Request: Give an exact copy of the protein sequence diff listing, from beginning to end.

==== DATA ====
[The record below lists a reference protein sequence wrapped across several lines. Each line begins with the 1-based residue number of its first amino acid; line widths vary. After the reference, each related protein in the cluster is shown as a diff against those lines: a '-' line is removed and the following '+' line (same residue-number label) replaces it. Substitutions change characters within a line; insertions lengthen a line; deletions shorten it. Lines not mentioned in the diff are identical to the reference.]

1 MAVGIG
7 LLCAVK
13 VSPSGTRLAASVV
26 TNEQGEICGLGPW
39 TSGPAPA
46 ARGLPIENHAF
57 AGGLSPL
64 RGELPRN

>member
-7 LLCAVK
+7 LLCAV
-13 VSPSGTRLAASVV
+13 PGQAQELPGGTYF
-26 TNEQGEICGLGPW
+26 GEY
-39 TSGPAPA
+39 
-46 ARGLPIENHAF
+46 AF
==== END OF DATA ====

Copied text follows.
[The record below lists a reference protein sequence wrapped across several lines. Each line begins with the 1-based residue number of its first amino acid; line widths vary. After the reference, each related protein in the cluster is shown as a diff against those lines: a '-' line is removed and the following '+' line (same residue-number label) replaces it. Substitutions change characters within a line; insertions lengthen a line; deletions shorten it. Lines not mentioned in the diff are identical to the reference.]

1 MAVGIG
7 LLCAVK
13 VSPSGTRLAASVV
26 TNEQGEICGLGPW
39 TSGPAPA
46 ARGLPIENHAF
57 AGGLSPL
64 RGELPRN

>member
-7 LLCAVK
+7 LLCAV
-13 VSPSGTRLAASVV
+13 PGQAQELPGGTYF
-26 TNEQGEICGLGPW
+26 GEY
-39 TSGPAPA
+39 
-46 ARGLPIENHAF
+46 AF